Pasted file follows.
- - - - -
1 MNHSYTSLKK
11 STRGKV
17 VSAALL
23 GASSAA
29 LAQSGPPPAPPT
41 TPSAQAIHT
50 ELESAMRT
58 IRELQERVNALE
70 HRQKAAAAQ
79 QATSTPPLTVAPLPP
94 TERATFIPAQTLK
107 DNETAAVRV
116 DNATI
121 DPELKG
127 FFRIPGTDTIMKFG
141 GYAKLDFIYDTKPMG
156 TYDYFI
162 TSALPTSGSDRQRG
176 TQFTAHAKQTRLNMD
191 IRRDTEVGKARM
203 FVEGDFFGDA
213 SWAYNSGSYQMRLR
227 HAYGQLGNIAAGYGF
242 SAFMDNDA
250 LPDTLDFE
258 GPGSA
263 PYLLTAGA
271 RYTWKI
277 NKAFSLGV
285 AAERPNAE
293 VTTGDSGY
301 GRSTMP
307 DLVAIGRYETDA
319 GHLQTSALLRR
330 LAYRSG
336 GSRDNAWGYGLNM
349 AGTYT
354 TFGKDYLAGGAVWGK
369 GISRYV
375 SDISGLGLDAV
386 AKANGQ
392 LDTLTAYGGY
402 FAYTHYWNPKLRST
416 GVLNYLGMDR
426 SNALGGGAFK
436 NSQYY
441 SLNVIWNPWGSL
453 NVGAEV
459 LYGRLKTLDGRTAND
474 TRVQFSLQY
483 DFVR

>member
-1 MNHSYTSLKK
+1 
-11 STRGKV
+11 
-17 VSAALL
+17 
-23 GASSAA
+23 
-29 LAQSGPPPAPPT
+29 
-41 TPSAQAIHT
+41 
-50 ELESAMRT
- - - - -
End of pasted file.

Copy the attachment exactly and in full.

1 MNHSYTSLKK
11 STRGKV
17 VSAALL
23 GASSAA
29 LAQSGPPPAPPT
41 TPSAQAIHT
50 ELESAMRT
58 IRELQERVNALE
70 HRQKAAAAQ
79 QATSTPPLTVAPLPP
94 TERATFIPAQTLK
107 DNETAAVRV
116 DNATI
121 DPELKG
127 FFRIPGTDTIMKFG
141 GYAKLDFIYDTKPMG
156 TYDYFI
162 TSALPTSGSDRQRG
176 TQFTAHAKQTRLNMD
191 IRRDTEVGKARM
203 FVEGDFFGDA
213 SWAYNSGSYQMRLR
227 HAYGQLGNIAAGYGF
242 SAFMDNDA
250 LPDTLDFE
258 GPGSA
263 PYLLTAGA
271 RYTWKI
277 NKAFSLGV
285 AAERPNAE
293 VTTGDSGY
301 GRSTMP
307 DLVAIGRYETDA
319 GHLQTSALLRR
330 LAYRSG
336 GSRDNAWGYGLNM
349 AGTYT
354 TFGKDYLAGGAVWGK
369 GISRYV
375 SDISGLGLDAV
386 AKANGQ
392 LDTLTAYGGY
402 FAYTHYWNPKLRST
416 GVLNYLGMDR
426 SNALGGGAFK
436 NSQYY
441 SLNVIWNPWGSL
453 NVGAEV
459 LYGRLKTLDGRTAND
474 TRVQFSLQY
483 DFVR

>member
-1 MNHSYTSLKK
+1 
-11 STRGKV
+11 
-17 VSAALL
+17 
-23 GASSAA
+23 
-29 LAQSGPPPAPPT
+29 
-41 TPSAQAIHT
+41 
-50 ELESAMRT